Sacramento diverts methane through recycling organic waste
California has long been known as a leader in environmentalism, and one city is maintaining that distinction with another key move to reduce food waste. In accordance with a new statewide mandate, SB 1383, the city of Sacramento on July 1 implemented its new commercial organics recycling program and plans to target the residential base in 2022.
Per the mandate, businesses and other commercial entities in Sacramento now are required to recycle their food waste and to subscribe to an organic waste commercial service. According to the Sacramento Commercial Waste Compliance Manager Erin Treadwell, these moves are driven by addressing climate change at the individual level.
“Be it commercial or residential, the short-term climate action was the main thrust of it,” she said. “By diverting food waste out of the landfill, we potentially divert methane from being created, and that kind of thing has a real impact on climate and climate change.”
According to Treadwell, this is not the first targeted action when it comes to addressing global warming. She said there have been other statewide food diversion programs in place. For instance, there was AB 1826.
“So, a lot of businesses are already complying or needing to convert foodways,” she said. “But what 1383 does is it doubles down on what the commercial (sector) needs to do and mandates that all residential multifamily apartments, apartments, as well as single-family residents, have to divert. This will mean all food waste is diverted as the landfill across all sectors.”
For the purpose of this program, food waste includes food-soiled paper such as pizza boxes, coffee filters, paper napkins and yard trimmings. The organic waste will be taken to one of the city’s recycling processors and turned into compost and made available to customers.
On the commercial side, Treadwell said at the time of press, most businesses have already complied with the mandate, though they have until the end of the year to come online. She estimates that about 70% of businesses are already set up and actively participating.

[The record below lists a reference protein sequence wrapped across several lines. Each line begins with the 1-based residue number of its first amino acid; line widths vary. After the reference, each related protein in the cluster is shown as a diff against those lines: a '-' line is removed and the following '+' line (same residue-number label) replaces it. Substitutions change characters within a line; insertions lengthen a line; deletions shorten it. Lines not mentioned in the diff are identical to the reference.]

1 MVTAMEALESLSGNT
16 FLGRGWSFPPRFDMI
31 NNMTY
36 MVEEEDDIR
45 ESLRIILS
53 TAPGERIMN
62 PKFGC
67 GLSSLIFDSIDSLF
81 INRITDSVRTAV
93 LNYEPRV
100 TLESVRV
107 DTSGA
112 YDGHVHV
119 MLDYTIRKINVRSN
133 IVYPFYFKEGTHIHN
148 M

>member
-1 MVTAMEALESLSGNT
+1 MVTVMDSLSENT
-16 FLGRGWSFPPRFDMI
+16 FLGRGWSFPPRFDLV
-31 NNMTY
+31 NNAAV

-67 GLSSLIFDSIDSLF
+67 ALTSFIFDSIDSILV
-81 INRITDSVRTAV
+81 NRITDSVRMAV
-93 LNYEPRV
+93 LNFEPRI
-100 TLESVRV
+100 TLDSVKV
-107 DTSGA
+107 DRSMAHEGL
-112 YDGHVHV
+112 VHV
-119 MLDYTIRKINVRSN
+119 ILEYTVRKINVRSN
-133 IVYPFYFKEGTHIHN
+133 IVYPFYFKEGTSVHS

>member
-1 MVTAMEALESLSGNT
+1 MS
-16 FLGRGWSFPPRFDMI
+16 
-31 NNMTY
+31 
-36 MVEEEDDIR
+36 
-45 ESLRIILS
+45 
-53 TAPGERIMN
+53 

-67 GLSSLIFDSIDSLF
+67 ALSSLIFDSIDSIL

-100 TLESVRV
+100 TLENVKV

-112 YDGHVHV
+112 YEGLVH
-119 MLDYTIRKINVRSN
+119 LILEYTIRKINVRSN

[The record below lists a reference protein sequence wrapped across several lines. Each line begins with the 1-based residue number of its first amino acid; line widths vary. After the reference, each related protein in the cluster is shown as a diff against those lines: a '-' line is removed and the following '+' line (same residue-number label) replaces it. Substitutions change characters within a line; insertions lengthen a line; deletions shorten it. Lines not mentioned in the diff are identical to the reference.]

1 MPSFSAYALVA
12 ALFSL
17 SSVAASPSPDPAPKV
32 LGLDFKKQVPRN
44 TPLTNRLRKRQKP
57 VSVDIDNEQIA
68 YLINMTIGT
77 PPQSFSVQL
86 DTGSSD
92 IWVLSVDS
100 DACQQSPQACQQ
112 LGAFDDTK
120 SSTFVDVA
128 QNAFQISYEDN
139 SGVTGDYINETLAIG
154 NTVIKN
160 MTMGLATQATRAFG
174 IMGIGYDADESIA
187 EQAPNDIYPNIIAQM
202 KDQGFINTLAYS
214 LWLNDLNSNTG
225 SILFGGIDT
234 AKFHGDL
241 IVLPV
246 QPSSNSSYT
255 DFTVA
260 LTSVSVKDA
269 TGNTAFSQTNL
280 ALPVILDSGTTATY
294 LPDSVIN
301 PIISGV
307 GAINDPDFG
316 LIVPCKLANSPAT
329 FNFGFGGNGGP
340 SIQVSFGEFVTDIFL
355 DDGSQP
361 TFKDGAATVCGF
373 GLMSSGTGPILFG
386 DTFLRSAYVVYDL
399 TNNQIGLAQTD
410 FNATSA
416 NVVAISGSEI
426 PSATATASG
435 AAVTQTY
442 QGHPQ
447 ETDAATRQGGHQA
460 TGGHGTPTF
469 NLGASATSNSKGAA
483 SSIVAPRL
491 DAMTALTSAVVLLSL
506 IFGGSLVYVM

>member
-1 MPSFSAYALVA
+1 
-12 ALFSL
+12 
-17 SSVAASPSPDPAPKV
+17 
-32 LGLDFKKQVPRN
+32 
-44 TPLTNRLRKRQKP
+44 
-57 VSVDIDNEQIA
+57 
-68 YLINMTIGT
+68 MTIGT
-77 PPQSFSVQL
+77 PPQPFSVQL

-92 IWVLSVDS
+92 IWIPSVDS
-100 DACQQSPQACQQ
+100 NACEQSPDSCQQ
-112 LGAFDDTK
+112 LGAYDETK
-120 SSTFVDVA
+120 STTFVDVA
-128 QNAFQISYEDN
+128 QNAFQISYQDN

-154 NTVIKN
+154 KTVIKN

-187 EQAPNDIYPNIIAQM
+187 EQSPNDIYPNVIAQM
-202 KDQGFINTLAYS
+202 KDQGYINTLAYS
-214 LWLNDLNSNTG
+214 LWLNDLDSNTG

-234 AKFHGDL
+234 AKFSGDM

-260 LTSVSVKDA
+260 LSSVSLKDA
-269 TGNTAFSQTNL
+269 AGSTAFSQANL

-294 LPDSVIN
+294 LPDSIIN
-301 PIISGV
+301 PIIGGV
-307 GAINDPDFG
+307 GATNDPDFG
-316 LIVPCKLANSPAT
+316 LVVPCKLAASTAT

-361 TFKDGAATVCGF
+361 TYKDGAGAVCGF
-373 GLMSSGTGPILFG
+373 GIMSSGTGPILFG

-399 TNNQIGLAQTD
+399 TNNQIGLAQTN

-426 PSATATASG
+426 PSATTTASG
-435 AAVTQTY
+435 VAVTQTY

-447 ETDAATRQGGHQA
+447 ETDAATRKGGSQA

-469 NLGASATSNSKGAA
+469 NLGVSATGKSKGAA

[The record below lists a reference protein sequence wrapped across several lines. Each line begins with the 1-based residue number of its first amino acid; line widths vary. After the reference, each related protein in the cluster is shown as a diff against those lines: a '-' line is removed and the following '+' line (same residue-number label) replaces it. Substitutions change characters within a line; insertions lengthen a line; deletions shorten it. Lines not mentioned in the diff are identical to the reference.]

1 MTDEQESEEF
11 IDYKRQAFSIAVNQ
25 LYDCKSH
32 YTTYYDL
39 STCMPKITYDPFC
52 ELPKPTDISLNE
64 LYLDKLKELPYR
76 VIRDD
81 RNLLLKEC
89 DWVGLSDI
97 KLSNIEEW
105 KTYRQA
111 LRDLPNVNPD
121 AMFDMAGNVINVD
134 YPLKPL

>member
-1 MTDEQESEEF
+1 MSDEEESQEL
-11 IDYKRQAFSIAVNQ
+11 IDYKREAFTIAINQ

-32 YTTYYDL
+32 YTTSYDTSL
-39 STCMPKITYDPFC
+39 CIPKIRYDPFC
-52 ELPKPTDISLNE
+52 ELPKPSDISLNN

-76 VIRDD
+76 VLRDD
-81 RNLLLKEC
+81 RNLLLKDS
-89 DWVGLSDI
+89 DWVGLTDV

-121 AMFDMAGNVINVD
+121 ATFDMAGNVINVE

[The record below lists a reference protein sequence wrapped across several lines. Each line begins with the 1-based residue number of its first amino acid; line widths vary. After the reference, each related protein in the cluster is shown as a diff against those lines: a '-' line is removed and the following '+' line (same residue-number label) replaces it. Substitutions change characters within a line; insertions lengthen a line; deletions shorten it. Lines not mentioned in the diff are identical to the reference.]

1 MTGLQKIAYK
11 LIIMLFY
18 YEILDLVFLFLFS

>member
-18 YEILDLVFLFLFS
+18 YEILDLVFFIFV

The next frontier is the noncommercial side. In her words, “multifamily is ramping up, and they’re going to be starting up in January and having food waste in apartment buildings. And then on the residential (end), we’re looking at probably implementing sometime this summer.”
With respect to residential customers, Treadwell said they should already have some familiarity with recycling programs.
“In the city, we have three programs,” she said. “We a have mixed recycling, garbage and we have yard waste. So, for grass clippings, we have a weekly collection. A lot of jurisdictions don’t do that — they have every other week yard and every other week recycle, and the recycling yard waste weeks trade off.”
According to Treadwell, this provides a firm foundation for success. “For most of our customers, it’ll be a matter of sort of putting your food waste in your garbage container.”
Still, she expects a learning curve.
“One of the biggest challenges is going to be the food-soiled paper,” she said. “State law requires that physical paper be treated as an organic and disposed of in organics. And so people might be confused about what they put in there. For instance, pizza boxes, the paper, your Subway sandwich came in or the cup from Starbucks (are acceptable). But there’s a lot of stuff that isn’t accepted.”
To that end, she anticipates some concern about contamination — whether intentional or otherwise — at least at the outset of the residential program.
Right now, Treadwell said the city is concerned with helping businesses implement and maintain their waste diversion initiatives.
“If people have to think about ‘Where does this thing go?,’ it’s going to be a learning curve. We do believe and hope that as foodways roll out — not only in the commercial sector but at your own home— that it will become much more natural (to comply).”
However, there are exceptions to the rule. “We do have a waiver program — the law does allow for that,” said Treadwell. “If they can prove that they generate less than 20 gallons of organic material a week, then they may be able to be waived from the service. And so, we have probably close to 1,000 businesses that have submitted and been approved for that waiver.”
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